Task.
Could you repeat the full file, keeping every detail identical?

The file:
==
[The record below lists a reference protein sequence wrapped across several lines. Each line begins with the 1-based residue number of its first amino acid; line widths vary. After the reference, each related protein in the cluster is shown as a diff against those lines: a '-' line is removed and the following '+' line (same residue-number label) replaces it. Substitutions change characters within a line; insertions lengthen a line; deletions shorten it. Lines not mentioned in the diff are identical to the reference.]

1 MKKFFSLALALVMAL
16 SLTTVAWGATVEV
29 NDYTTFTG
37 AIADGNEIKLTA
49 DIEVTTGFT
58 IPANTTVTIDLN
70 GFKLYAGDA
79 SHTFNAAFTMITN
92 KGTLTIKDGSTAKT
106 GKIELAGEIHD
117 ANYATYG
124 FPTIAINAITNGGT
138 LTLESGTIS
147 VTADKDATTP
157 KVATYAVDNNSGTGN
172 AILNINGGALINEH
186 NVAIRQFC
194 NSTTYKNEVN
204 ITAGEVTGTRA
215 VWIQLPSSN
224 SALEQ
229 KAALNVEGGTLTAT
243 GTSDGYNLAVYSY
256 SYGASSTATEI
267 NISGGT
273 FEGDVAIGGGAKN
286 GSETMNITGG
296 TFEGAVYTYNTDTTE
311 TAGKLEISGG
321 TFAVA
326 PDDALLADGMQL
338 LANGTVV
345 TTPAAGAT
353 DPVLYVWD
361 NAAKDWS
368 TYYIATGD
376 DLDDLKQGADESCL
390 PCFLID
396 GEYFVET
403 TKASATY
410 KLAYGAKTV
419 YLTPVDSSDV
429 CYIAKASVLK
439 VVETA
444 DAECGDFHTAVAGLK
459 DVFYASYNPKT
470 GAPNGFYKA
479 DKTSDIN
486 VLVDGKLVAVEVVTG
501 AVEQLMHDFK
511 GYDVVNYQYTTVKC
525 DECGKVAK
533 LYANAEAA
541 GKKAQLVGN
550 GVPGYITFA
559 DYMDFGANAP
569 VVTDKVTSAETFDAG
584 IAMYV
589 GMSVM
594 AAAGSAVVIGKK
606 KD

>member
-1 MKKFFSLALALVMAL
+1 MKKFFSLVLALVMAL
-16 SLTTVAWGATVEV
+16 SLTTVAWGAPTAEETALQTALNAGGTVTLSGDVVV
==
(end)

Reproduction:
[The record below lists a reference protein sequence wrapped across several lines. Each line begins with the 1-based residue number of its first amino acid; line widths vary. After the reference, each related protein in the cluster is shown as a diff against those lines: a '-' line is removed and the following '+' line (same residue-number label) replaces it. Substitutions change characters within a line; insertions lengthen a line; deletions shorten it. Lines not mentioned in the diff are identical to the reference.]

1 MKKFFSLALALVMAL
16 SLTTVAWGATVEV
29 NDYTTFTG
37 AIADGNEIKLTA
49 DIEVTTGFT
58 IPANTTVTIDLN
70 GFKLYAGDA
79 SHTFNAAFTMITN
92 KGTLTIKDGSTAKT
106 GKIELAGEIHD
117 ANYATYG
124 FPTIAINAITNGGT
138 LTLESGTIS
147 VTADKDATTP
157 KVATYAVDNNSGTGN
172 AILNINGGALINEH
186 NVAIRQFC
194 NSTTYKNEVN
204 ITAGEVTGTRA
215 VWIQLPSSN
224 SALEQ
229 KAALNVEGGTLTAT
243 GTSDGYNLAVYSY
256 SYGASSTATEI
267 NISGGT
273 FEGDVAIGGGAKN
286 GSETMNITGG
296 TFEGAVYTYNTDTTE
311 TAGKLEISGG
321 TFAVA
326 PDDALLADGMQL
338 LANGTVV
345 TTPAAGAT
353 DPVLYVWD
361 NAAKDWS
368 TYYIATGD
376 DLDDLKQGADESCL
390 PCFLID
396 GEYFVET
403 TKASATY
410 KLAYGAKTV
419 YLTPVDSSDV
429 CYIAKASVLK
439 VVETA
444 DAECGDFHTAVAGLK
459 DVFYASYNPKT
470 GAPNGFYKA
479 DKTSDIN
486 VLVDGKLVAVEVVTG
501 AVEQLMHDFK
511 GYDVVNYQYTTVKC
525 DECGKVAK
533 LYANAEAA
541 GKKAQLVGN
550 GVPGYITFA
559 DYMDFGANAP
569 VVTDKVTSAETFDAG
584 IAMYV
589 GMSVM
594 AAAGSAVVIGKK
606 KD

>member
-1 MKKFFSLALALVMAL
+1 MKKFFSLVLALVMAL
-16 SLTTVAWGATVEV
+16 SLTTVAWGAPTAEETALQTALNAGGTVTLSGDVVV